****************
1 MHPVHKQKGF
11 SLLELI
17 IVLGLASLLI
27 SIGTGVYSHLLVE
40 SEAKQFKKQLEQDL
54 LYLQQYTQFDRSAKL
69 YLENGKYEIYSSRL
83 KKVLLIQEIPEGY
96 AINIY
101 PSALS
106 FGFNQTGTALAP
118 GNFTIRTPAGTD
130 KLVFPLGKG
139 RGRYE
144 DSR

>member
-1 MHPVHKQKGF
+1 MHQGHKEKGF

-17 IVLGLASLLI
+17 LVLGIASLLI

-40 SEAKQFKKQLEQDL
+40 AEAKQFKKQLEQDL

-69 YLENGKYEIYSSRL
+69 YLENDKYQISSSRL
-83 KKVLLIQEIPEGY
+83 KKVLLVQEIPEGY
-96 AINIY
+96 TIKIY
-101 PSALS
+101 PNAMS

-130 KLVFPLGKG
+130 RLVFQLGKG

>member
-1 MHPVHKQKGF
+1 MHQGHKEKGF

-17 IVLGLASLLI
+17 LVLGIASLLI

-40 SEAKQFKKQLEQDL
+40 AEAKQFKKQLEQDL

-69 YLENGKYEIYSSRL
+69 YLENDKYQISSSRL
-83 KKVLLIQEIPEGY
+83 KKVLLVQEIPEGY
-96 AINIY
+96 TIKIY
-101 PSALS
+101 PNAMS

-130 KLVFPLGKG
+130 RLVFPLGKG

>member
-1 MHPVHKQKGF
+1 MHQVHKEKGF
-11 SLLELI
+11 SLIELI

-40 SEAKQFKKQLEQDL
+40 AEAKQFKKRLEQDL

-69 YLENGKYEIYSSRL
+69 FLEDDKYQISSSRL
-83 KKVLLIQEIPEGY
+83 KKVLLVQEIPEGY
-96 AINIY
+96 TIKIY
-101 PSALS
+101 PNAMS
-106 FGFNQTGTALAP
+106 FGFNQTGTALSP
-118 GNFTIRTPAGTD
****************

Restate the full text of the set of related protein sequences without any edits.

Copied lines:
1 MHPVHKQKGF
11 SLLELI
17 IVLGLASLLI
27 SIGTGVYSHLLVE
40 SEAKQFKKQLEQDL
54 LYLQQYTQFDRSAKL
69 YLENGKYEIYSSRL
83 KKVLLIQEIPEGY
96 AINIY
101 PSALS
106 FGFNQTGTALAP
118 GNFTIRTPAGTD
130 KLVFPLGKG
139 RGRYE
144 DSR

>member
-1 MHPVHKQKGF
+1 MHQGHKEKGF

-17 IVLGLASLLI
+17 LVLGIASLLI

-40 SEAKQFKKQLEQDL
+40 AEAKQFKKQLEQDL

-69 YLENGKYEIYSSRL
+69 YLENDKYQISSSRL
-83 KKVLLIQEIPEGY
+83 KKVLLVQEIPEGY
-96 AINIY
+96 TIKIY
-101 PSALS
+101 PNAMS

-130 KLVFPLGKG
+130 RLVFQLGKG

>member
-1 MHPVHKQKGF
+1 MHQGHKEKGF

-17 IVLGLASLLI
+17 LVLGIASLLI

-40 SEAKQFKKQLEQDL
+40 AEAKQFKKQLEQDL

-69 YLENGKYEIYSSRL
+69 YLENDKYQISSSRL
-83 KKVLLIQEIPEGY
+83 KKVLLVQEIPEGY
-96 AINIY
+96 TIKIY
-101 PSALS
+101 PNAMS

-130 KLVFPLGKG
+130 RLVFPLGKG

>member
-1 MHPVHKQKGF
+1 MHQVHKEKGF
-11 SLLELI
+11 SLIELI

-40 SEAKQFKKQLEQDL
+40 AEAKQFKKRLEQDL

-69 YLENGKYEIYSSRL
+69 FLEDDKYQISSSRL
-83 KKVLLIQEIPEGY
+83 KKVLLVQEIPEGY
-96 AINIY
+96 TIKIY
-101 PSALS
+101 PNAMS
-106 FGFNQTGTALAP
+106 FGFNQTGTALSP
-118 GNFTIRTPAGTD